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The post Navigating International Regulatory Landscapes: A Guide for Expanding iGaming Businesses appeared first on European Gaming Industry News.

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Compliance Updates

REOPENING OF THE GCB ONLINE PORTAL FOR APPLICATIONS

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GCB Portal Re-Opening

The Curacao Gaming Control Board (GCB) is pleased to announce the reopening of the GCB Portal on July 15th 2024 at 00.01 Curacao time. The portal will once again be accepting applications and processing them under the current NOOGH legislation. B2C, B2B2C and B2B operators may all make applications.

Please be aware that we will continue to prioritise applications submitted on or before the April 30th deadline. While we accept new applications, our primary focus remains on processing those received within the original stipulated timeframe.

Portal and procedure changes

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All applicants are referred to the Application Submission Guidelines published in March 2024 on the GCB website and the application manual published on the GCB portal as the general rule with three notes:

1. An account is opened on the portal by an Official Representative of the Curacao entity who becomes the “Portal Admininistrator” and has the authority to assign other individuals “Portal User” or “Licensee Account” roles, each with their own permissions. The Portal User or Licensee Account roles can be held by any person(s) of the entity’s choosing including, for example, internal licensing departments of the operator, CSPs or authorised agents. Either the Portal User or the Licensee Account is permitted to submit the application. The Official Representative should appear in the Curacao Chamber of Commerce excerpt of the company.

An Authorisation Letter is no longer required, however the GCB retains the right to conduct due diligence on the Portal User or Licensee Account.

2. Applicants are advised that the registration of “Qualifying Persons” on the portal has been updated. Additional information must be submitted in order for the Personal Account Number (“PAN”) to be issued.

3. Applications on the portal contain real-time checklists which clarifiy the outstanding documentation of information required by the GCB to progress or complete the licensing process. Operators are advised to check the portal on a regular basis, and for expediency should upload documents on the relevant section of the portal, rather than submit them by email or messaging system.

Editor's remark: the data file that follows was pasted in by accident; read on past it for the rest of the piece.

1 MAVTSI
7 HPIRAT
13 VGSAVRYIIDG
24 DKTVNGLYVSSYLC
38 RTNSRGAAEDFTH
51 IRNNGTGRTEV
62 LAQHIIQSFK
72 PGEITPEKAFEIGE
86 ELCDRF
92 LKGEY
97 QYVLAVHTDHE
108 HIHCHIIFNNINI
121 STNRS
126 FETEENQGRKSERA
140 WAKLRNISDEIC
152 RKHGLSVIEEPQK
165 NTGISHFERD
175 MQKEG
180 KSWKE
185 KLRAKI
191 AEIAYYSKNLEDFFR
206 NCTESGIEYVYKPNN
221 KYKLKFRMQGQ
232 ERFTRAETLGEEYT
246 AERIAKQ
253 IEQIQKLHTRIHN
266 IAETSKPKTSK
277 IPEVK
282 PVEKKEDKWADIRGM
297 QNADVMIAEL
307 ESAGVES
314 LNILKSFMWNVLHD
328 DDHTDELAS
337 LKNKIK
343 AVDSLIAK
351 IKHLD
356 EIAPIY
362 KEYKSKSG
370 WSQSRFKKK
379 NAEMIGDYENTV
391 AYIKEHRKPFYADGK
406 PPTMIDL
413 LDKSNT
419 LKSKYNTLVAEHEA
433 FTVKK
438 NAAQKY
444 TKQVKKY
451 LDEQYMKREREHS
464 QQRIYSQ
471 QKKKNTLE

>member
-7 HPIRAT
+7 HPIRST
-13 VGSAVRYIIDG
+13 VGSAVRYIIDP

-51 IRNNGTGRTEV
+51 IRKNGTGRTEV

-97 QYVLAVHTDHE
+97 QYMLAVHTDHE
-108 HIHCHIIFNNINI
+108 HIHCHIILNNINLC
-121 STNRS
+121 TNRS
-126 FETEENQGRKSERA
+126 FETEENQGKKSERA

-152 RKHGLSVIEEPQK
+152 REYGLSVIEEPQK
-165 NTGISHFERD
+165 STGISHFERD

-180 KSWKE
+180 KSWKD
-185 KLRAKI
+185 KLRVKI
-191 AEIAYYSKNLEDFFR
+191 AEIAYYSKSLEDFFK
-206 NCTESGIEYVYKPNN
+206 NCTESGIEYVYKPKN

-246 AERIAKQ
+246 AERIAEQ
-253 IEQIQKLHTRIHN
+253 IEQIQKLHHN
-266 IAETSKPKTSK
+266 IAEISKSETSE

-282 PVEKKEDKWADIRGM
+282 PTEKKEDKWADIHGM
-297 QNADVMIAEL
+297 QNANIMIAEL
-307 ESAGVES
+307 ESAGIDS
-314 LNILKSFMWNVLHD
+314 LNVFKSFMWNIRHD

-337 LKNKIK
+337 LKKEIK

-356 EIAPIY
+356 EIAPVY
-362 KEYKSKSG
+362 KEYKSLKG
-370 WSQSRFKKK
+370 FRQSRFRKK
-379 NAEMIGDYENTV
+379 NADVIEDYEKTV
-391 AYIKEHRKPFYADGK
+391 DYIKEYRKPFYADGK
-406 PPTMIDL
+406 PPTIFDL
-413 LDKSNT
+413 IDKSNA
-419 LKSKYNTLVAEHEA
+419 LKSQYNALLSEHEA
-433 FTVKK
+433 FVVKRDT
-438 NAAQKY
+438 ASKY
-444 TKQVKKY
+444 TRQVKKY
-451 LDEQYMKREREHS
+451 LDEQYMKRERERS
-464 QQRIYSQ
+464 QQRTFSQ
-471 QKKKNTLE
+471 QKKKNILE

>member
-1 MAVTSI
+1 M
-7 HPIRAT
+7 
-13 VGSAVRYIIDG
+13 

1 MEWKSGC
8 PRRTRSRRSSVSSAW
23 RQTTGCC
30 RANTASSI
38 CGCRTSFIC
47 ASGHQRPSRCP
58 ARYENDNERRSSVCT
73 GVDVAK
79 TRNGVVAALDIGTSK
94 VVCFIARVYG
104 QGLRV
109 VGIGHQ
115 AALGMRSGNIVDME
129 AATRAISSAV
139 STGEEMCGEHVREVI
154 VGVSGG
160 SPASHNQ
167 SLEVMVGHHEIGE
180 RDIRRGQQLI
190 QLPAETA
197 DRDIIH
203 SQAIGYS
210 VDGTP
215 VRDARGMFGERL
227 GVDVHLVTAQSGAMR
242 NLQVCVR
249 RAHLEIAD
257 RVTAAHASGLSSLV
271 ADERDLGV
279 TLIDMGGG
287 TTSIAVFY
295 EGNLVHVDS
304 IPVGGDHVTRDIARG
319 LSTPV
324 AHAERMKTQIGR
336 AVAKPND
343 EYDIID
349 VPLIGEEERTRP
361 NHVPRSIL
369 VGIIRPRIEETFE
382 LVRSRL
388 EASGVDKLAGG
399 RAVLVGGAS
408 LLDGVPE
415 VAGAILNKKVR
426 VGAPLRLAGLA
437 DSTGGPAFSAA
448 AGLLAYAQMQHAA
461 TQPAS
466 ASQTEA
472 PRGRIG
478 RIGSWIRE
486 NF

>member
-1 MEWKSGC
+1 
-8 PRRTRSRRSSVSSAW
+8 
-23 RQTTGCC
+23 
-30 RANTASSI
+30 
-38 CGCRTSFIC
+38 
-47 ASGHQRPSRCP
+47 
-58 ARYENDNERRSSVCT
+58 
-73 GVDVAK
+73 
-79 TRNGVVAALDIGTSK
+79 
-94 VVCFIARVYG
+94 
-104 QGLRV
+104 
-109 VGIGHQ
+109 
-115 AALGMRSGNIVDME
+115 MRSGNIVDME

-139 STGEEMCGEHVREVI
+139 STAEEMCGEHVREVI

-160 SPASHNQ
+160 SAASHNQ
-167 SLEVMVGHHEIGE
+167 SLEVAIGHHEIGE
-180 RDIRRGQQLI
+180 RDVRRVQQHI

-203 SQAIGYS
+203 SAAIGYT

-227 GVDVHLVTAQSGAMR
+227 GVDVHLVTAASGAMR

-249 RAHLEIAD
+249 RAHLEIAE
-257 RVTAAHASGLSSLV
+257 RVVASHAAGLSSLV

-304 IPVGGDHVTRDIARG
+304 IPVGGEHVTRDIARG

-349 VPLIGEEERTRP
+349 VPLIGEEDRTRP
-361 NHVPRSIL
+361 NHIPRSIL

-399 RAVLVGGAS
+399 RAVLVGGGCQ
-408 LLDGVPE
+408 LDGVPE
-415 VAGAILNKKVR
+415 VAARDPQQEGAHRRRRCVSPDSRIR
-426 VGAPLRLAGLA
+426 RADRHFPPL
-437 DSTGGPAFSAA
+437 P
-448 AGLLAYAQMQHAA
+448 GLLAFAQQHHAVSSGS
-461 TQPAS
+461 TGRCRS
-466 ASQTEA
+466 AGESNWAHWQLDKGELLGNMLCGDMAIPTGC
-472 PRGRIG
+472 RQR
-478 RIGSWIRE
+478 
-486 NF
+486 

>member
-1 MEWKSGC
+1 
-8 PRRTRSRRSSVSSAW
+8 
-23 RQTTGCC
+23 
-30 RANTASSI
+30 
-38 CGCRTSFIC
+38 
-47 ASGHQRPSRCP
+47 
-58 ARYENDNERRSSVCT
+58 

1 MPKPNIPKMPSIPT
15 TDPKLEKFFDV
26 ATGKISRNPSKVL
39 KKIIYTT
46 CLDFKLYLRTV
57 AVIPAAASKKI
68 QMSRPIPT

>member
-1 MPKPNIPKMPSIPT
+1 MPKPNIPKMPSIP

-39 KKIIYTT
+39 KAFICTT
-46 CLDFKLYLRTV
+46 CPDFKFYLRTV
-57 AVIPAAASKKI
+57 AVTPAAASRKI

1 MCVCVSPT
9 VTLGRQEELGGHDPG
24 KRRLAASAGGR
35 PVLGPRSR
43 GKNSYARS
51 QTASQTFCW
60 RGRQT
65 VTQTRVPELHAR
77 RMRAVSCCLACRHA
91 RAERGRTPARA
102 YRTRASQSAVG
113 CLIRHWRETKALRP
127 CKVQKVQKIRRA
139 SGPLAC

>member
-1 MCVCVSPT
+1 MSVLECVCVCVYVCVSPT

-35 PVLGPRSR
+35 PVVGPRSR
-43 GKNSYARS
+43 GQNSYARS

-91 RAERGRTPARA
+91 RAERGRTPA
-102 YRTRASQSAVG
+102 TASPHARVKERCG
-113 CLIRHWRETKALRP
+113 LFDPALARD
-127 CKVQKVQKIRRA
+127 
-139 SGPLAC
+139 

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Depending on the nature of the issue, the GCB may either proceed with the application while addressing the matter or pause it until a satisfactory resolution is received. In certain cases, these issues may result in specific licensing conditions.

Master License Expiry.

The GCB wants to remind users that none of the the Master Licenses will be renewed after their expiration dates. The first expiration date is in August 2024, and the last is in January 2025. If the LOK is enacted before any of these expiration dates, the Master License will automatically end on the enactment date.

Certificate of Operation

Sublicensees that have applications in progress but have not yet been granted a direct license at a time that their associated Master License expires will be offered a “Certificate of Operation” as a temporary measure to facilitate continuation of operations.

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Certification of Operations will not be provided to current sublicensees whose Master License expires but do not have fully completed applications registered on the portal.

The GCB is diligently processing all licenses as quickly as possible to optimise the timing of direct license issuance in line with the order of Master License expiration. If operators have not yet received a direct license direct license at that time, the domain token will direct to the Certificate of Operation and Orange Digital Seal rather than the Green Digital Seal.

The Green Digital Seal will be issued once a direct license has been granted.

Domain management

The User Manual on the home page of the portal explains in detail how to add, remove and transfer domains. Please consult this manual as to the actions that must be taken.

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Domains are accepted with proof of domain ownership from a registry and any sale/transfer documentation if applicable.

Once a domain is added, the GCB is notified automatically and a manual verification is performed. The domain verification processwill take some days to be completed, after which the Digital Seal may be added to the domain.

Domains that are associated with an application company, but not under the governance of the Master License(s) listed on the application may be added to that application (Orange Digital Seal) but do not fall under the responsibility of the Master Licensor.

The post REOPENING OF THE GCB ONLINE PORTAL FOR APPLICATIONS appeared first on European Gaming Industry News.